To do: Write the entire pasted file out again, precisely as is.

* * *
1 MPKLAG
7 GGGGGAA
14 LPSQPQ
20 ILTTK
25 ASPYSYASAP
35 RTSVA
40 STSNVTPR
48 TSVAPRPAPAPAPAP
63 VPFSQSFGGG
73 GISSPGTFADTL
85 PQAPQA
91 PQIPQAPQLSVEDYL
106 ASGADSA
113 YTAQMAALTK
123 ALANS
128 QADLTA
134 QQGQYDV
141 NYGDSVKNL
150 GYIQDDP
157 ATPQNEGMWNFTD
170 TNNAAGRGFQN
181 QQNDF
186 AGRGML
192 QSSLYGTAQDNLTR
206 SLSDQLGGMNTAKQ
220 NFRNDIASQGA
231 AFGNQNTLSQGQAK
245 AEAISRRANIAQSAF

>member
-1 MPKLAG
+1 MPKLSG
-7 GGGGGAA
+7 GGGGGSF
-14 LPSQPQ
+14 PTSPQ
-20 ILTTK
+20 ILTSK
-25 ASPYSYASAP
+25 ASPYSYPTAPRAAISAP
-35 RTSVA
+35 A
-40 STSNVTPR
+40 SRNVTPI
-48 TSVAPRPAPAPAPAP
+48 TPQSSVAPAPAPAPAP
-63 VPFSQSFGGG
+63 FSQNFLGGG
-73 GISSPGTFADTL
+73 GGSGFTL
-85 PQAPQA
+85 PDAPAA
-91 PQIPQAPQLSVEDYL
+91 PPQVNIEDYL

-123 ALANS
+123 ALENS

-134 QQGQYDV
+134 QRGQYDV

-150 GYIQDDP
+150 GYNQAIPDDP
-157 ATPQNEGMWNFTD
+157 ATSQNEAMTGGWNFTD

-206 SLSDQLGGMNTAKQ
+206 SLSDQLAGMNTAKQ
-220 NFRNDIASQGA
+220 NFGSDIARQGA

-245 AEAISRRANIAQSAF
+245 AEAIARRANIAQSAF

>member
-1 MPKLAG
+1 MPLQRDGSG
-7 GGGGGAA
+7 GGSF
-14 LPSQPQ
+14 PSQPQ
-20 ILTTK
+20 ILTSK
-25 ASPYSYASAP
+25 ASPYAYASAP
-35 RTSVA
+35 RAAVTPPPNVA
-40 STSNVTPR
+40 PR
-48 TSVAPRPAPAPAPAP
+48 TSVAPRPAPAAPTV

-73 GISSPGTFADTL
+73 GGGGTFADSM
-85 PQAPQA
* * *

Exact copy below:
1 MPKLAG
7 GGGGGAA
14 LPSQPQ
20 ILTTK
25 ASPYSYASAP
35 RTSVA
40 STSNVTPR
48 TSVAPRPAPAPAPAP
63 VPFSQSFGGG
73 GISSPGTFADTL
85 PQAPQA
91 PQIPQAPQLSVEDYL
106 ASGADSA
113 YTAQMAALTK
123 ALANS
128 QADLTA
134 QQGQYDV
141 NYGDSVKNL
150 GYIQDDP
157 ATPQNEGMWNFTD
170 TNNAAGRGFQN
181 QQNDF
186 AGRGML
192 QSSLYGTAQDNLTR
206 SLSDQLGGMNTAKQ
220 NFRNDIASQGA
231 AFGNQNTLSQGQAK
245 AEAISRRANIAQSAF

>member
-1 MPKLAG
+1 MPKLSG
-7 GGGGGAA
+7 GGGGGSF
-14 LPSQPQ
+14 PTSPQ
-20 ILTTK
+20 ILTSK
-25 ASPYSYASAP
+25 ASPYSYPTAPRAAISAP
-35 RTSVA
+35 A
-40 STSNVTPR
+40 SRNVTPI
-48 TSVAPRPAPAPAPAP
+48 TPQSSVAPAPAPAPAP
-63 VPFSQSFGGG
+63 FSQNFLGGG
-73 GISSPGTFADTL
+73 GGSGFTL
-85 PQAPQA
+85 PDAPAA
-91 PQIPQAPQLSVEDYL
+91 PPQVNIEDYL

-123 ALANS
+123 ALENS

-134 QQGQYDV
+134 QRGQYDV

-150 GYIQDDP
+150 GYNQAIPDDP
-157 ATPQNEGMWNFTD
+157 ATSQNEAMTGGWNFTD

-206 SLSDQLGGMNTAKQ
+206 SLSDQLAGMNTAKQ
-220 NFRNDIASQGA
+220 NFGSDIARQGA

-245 AEAISRRANIAQSAF
+245 AEAIARRANIAQSAF

>member
-1 MPKLAG
+1 MPLQRDGSG
-7 GGGGGAA
+7 GGSF
-14 LPSQPQ
+14 PSQPQ
-20 ILTTK
+20 ILTSK
-25 ASPYSYASAP
+25 ASPYAYASAP
-35 RTSVA
+35 RAAVTPPPNVA
-40 STSNVTPR
+40 PR
-48 TSVAPRPAPAPAPAP
+48 TSVAPRPAPAAPTV

-73 GISSPGTFADTL
+73 GGGGTFADSM
-85 PQAPQA